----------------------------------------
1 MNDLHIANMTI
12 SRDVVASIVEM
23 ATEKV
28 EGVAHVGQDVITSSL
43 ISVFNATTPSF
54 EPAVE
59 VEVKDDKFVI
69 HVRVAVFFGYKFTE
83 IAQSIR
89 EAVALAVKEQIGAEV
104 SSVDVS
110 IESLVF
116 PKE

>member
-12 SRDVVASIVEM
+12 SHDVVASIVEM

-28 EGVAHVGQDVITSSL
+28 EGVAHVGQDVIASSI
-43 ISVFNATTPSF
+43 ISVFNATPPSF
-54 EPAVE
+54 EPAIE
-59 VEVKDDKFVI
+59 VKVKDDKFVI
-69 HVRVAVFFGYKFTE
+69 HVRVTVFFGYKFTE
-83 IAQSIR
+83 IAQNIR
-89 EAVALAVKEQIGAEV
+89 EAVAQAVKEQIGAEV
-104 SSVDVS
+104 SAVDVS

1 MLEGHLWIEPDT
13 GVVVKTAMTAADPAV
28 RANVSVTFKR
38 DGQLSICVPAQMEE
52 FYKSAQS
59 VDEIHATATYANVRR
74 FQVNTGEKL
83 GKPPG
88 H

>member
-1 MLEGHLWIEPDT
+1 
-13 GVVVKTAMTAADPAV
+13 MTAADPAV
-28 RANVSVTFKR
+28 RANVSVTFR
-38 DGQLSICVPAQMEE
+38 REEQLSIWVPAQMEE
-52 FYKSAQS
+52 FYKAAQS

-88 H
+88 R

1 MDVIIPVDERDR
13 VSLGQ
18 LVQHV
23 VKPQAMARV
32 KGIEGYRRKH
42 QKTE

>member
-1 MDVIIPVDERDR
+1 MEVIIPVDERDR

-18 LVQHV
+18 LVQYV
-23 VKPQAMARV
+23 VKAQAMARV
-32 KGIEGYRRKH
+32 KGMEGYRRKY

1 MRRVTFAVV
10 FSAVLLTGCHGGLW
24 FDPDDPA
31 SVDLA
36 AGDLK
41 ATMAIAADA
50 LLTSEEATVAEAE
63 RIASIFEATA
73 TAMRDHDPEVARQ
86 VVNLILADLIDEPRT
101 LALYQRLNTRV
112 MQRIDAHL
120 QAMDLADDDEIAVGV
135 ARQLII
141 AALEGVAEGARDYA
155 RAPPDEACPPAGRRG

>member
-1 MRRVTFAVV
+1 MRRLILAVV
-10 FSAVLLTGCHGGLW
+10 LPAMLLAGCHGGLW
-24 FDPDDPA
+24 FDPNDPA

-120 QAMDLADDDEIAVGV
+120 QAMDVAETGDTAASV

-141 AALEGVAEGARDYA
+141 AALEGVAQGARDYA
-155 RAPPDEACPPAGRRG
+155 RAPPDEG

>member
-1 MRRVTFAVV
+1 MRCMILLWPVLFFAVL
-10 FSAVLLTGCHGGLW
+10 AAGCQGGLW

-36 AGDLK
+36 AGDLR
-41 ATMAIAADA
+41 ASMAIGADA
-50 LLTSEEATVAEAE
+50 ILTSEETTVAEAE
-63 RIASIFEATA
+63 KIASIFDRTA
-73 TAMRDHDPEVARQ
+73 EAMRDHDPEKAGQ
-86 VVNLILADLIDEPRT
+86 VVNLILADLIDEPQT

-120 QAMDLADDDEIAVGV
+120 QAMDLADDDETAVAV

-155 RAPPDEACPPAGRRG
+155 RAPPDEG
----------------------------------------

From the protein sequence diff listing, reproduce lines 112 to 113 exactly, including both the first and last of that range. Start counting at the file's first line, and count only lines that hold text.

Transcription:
-73 TAMRDHDPEVARQ
+73 EAMRDHDPEKAGQ